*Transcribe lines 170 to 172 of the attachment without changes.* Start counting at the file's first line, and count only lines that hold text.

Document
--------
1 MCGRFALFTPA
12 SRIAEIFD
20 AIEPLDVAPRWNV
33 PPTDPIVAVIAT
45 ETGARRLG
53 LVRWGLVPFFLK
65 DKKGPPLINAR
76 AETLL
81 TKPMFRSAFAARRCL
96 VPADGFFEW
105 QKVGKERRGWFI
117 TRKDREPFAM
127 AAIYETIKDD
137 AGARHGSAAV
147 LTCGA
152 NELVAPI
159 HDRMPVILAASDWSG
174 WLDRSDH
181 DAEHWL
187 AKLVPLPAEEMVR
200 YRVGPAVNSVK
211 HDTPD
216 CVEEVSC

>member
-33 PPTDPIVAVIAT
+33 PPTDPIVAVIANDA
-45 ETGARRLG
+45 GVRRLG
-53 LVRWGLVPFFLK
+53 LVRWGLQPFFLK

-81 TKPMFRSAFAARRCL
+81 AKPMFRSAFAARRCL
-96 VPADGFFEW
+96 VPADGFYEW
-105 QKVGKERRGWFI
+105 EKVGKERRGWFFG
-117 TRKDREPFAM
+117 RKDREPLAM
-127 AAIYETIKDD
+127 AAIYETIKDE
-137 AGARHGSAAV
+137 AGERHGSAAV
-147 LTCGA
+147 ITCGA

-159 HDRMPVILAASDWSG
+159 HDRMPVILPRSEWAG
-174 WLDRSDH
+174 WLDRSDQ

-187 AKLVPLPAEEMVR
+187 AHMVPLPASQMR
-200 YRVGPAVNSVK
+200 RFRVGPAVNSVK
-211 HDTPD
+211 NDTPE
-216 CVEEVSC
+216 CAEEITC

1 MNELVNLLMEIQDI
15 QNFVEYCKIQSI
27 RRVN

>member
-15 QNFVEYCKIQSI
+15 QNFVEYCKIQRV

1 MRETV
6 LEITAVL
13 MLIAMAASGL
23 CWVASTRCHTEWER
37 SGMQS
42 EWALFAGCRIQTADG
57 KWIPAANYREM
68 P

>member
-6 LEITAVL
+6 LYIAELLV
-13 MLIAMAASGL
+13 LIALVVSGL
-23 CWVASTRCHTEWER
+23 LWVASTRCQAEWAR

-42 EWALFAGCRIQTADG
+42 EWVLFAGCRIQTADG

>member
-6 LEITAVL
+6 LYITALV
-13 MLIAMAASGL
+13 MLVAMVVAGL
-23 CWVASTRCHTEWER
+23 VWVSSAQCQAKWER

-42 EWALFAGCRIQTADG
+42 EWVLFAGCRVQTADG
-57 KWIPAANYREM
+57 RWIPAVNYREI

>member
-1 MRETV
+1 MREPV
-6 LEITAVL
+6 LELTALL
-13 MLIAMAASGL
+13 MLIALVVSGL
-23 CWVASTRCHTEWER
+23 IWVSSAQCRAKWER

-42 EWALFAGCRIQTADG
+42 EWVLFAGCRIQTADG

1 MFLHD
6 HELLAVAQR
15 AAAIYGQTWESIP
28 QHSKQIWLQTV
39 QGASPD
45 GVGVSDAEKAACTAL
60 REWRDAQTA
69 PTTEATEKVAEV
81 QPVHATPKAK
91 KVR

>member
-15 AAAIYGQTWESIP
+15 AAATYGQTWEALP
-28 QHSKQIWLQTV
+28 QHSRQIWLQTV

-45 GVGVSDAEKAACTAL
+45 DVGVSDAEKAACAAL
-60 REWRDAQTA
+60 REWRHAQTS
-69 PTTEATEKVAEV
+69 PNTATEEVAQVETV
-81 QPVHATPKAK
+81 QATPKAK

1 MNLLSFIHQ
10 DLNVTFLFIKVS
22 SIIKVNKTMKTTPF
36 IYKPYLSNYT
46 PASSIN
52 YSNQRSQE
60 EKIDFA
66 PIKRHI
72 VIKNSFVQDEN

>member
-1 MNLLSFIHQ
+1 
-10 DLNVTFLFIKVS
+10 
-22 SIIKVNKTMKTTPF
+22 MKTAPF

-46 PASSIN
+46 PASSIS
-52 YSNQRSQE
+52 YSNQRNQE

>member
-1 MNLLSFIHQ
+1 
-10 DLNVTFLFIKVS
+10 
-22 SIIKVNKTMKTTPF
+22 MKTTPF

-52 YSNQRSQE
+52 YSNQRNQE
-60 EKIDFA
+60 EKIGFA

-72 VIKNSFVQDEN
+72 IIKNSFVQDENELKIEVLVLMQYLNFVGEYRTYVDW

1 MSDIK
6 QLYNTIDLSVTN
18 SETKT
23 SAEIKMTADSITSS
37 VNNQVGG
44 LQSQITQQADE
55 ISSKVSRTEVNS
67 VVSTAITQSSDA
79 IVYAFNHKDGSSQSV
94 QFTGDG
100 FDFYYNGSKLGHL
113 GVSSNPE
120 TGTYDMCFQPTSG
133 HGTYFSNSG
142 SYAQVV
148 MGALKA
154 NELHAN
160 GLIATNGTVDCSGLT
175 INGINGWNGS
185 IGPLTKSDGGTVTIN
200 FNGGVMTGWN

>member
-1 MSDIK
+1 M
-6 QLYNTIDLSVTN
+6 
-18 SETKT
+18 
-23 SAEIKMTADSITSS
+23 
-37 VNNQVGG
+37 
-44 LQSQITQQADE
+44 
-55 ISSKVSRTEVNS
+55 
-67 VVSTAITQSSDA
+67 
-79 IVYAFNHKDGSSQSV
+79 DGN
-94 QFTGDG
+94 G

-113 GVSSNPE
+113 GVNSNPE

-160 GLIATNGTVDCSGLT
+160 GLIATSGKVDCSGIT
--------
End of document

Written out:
120 TGTYDMCFQPTSG
133 HGTYFSNSG
142 SYAQVV